I'm translating something that involves radio communications dialogue.

Two questions, actually:

  1. How would a pilot request a particular heading? (Does this ever happen?) E.g. something like "Request heading XXX"?
  2. How would a controller respond to such a request? (In particular, the part I'm translating is an approval for the request, but I'd be interested in how a controller would deny the request too.)

Thank you!


2 Answers 2


The verbose request:

Center, Callsign123 has weather ahead. Request heading 045 for about ten miles to avoid it.


Center, Callsign123 request 10 degrees right for weather.

The minimalist request:

Callsign123 request heading 045.

ATC might reply

Callsign123, fly heading 045 and advise when you can take a turn back to course.


Callsign123, approved as requested, direct Tulsa when able.


Callsign123, unable right deviations due to military airspace, fly heading 010 and advise when able direct to Tulsa.


It may differ where you are in the world.

But a typical standard interchange you would hear around Europe would be:

“Ryanair 5XD, request heading 050 degrees due weather”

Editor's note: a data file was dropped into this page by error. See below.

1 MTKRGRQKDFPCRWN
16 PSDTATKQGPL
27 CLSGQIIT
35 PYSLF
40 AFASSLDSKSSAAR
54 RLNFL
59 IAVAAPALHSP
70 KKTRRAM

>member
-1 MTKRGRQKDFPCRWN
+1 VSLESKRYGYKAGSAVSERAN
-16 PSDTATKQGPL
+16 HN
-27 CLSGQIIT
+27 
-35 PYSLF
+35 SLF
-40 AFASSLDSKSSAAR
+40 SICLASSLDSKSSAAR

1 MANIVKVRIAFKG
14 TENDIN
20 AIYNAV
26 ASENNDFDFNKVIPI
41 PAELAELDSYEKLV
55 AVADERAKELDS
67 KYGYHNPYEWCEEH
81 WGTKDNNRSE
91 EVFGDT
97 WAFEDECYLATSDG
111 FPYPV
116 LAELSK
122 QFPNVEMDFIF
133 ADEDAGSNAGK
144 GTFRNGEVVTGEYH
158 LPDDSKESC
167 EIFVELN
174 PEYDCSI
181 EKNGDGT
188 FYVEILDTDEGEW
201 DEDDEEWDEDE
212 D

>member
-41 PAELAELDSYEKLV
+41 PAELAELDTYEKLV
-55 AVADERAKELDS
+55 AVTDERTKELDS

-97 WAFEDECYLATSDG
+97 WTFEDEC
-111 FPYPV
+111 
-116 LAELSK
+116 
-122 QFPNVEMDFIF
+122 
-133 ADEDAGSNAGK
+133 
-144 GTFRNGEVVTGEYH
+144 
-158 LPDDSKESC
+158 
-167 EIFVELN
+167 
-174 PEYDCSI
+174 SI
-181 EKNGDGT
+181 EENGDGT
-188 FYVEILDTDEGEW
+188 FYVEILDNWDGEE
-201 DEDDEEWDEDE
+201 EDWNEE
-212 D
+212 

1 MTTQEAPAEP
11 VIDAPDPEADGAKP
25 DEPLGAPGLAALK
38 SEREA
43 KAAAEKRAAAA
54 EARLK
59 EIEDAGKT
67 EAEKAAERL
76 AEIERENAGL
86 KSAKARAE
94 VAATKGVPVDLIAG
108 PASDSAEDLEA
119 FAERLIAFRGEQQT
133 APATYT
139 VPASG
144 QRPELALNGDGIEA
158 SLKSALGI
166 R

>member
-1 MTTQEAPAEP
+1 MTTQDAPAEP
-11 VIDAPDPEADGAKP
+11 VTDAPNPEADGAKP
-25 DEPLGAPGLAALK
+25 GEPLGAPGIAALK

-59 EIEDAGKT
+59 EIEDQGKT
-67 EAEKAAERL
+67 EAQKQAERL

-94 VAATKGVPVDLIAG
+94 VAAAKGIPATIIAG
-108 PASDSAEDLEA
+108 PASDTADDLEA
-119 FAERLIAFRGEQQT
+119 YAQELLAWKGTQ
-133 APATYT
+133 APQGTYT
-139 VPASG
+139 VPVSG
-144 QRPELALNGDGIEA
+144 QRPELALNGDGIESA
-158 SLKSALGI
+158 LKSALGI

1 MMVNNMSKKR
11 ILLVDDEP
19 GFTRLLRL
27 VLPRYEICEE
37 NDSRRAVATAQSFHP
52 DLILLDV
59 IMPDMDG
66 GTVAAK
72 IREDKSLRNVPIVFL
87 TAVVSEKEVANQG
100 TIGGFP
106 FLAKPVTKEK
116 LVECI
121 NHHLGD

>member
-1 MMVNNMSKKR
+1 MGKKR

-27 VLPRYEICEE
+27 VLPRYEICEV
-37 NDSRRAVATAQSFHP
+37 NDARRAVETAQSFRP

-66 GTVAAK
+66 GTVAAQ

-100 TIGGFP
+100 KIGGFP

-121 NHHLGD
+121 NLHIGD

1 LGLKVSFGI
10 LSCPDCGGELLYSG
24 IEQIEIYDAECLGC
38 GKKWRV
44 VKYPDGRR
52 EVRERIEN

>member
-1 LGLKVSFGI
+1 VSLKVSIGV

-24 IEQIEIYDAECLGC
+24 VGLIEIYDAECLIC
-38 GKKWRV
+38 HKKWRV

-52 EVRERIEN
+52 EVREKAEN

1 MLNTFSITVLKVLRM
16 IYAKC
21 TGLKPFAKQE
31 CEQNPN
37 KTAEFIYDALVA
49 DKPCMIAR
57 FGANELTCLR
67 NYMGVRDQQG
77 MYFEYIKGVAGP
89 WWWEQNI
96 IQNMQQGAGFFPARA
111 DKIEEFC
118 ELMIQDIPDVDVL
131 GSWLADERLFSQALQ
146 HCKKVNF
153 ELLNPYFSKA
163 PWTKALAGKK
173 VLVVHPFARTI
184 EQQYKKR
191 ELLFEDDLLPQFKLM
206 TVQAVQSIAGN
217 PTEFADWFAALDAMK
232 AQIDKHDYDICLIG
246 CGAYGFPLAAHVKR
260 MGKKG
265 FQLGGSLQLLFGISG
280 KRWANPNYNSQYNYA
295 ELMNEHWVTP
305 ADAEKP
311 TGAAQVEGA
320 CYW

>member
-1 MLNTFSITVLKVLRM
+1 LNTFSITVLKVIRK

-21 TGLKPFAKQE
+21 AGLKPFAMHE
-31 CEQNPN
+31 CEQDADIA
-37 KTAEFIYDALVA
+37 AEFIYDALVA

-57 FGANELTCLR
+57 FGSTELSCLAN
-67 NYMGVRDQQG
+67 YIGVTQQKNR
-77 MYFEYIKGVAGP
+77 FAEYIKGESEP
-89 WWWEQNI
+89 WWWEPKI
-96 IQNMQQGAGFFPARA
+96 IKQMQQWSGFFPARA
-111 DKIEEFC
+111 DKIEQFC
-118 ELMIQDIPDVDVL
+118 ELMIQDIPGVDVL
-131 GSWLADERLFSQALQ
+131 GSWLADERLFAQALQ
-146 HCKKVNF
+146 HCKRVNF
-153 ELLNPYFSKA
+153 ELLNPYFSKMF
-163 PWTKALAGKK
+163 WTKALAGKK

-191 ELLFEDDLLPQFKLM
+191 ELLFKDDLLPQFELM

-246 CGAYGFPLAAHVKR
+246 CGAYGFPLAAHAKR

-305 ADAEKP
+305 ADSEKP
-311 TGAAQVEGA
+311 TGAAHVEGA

“Roger Ryanair 5XD, deviation approved, for how many miles?”

“For three zero miles, Ryanair 5XD”

“Ryanair 5XD, Roger”

Of course you only need to request headings in circumstances where you are under radar control.

Typically radar headings are only really requested for weather avoidance, if you are looking for a shortcut you may ask for direct to a waypoint which will be a shortcut.

  • 1
    $\begingroup$ I don't know whether that is standardized phraseology, but I sometimes hear ATC rephrasing the request as an instruction, i.e., as-if the pilot had never requested it in the first place: "FictionAir 123, request heading 050 degrees due weather" – "FictionAir 123, turn right heading 050" – "Right heading 050, FictionAir 123". The other extreme would be "FictionAir 123, approved as requested", which is generally not a good thing since there is no two-way confirmation that both stations have understood the request the same way, but it does happen. $\endgroup$ Dec 30, 2023 at 3:21
  • $\begingroup$ Yes, sounds familiar 👍 $\endgroup$ Dec 30, 2023 at 10:06

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